Concerns raised over Northamptonshire County Council's relationship with external auditors

Northamptonshire County Council has still not built up a good relationship with its new external auditors after concerns over their lack of attendance at meetings.

By James Averill
Wednesday, 8th April 2020, 8:27 pm
Updated Wednesday, 8th April 2020, 8:30 pm
The county council discussed its relationship with Ernst & Young at a full council meeting
The county council discussed its relationship with Ernst & Young at a full council meeting

The county council recently changed their external auditors from KPMG to Ernst & Young (E&Y), but the new relationship appears to have got off to a rocky start.

In February, the new auditors said there was a risk the millions spent so far on unitary reorganisation may not be value for money.

But members of the council’s audit committee are frustrated that E&Y were not present at the last meeting, as is usually the case, to present their findings.

In a written report to councillors last month, the independent chairman of the audit committee Bill Jessup said: “The committee has yet to build a meaningful relationship with the new auditors, E&Y. They were limited in what they could do until the 17/18 accounts were cleared by KPMG.

“E&Y submitted a progress report to our meeting in February but because of diary conflicts they did not send a representative to the meeting so we were unable to discuss the report with them.”

But the lack of a relationship between the two organisations led to some concerns being raised by councillors at last month's full council meeting (March 19).

Commenting on Mr Jessup’s report, Liberal Democrat leader Councillor Chris Stanbra said: “What’s worrying to me is what he says about the relationship, or lack of it, with E&Y at the moment. Hopefully that's something that can be rectified fairly soon and he says he wants to do that at the next meeting.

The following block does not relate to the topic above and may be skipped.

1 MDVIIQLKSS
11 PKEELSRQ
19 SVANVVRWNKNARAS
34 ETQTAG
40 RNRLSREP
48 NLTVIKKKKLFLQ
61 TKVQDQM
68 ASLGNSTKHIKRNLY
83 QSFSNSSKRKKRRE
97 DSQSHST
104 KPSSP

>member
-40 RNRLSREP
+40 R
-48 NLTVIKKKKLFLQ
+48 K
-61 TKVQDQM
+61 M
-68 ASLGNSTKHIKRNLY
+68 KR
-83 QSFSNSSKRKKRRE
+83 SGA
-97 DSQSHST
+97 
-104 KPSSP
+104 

“It’s an important relationship for the future of this council and for money we may or may not have to spend on audit. Especially given what E&Y said in their last report over concerns they may have on value for money on certain items of expenditure. So I hope if they’re listening, that they build a relationship please.”

Council leader Matt Golby added: “There is some concern about the relationship and the capacity with the new appointed auditors, and that’s something we talk about regularly in the high level strategic meetings we have, and it’s being noted and fed back to the likes of MHCLG to recognise some of the concern around that relationship.”

But Barry Scarr, the county council’s chief finance officer, said the relationship between the two parties was still in ‘very early days’.

He said: “They have just taken over and have been able to start the 18/19 audit. Committee members and internal auditors have expressed concerns over the lack of attendance at the last meeting, and E&Y have been invited to the next meeting to present their side and case and the way they’re conducting the audit.”

In the report seen by councillors, Mr Jessup also said he ‘did not understand’ an alternative timetable being brought forward by E&Y that suggested that the audit of the 18/19 accounts would not be completed until the turn of the year and the audit of the current financial year would not be finished until November 2021. However, that timetable may have been affected even further by the coronavirus outbreak.

Last year, E&Y had to delay a number of other audits it was doing in the country, including the district and borough councils in North Northamptonshire, due to staffing issues.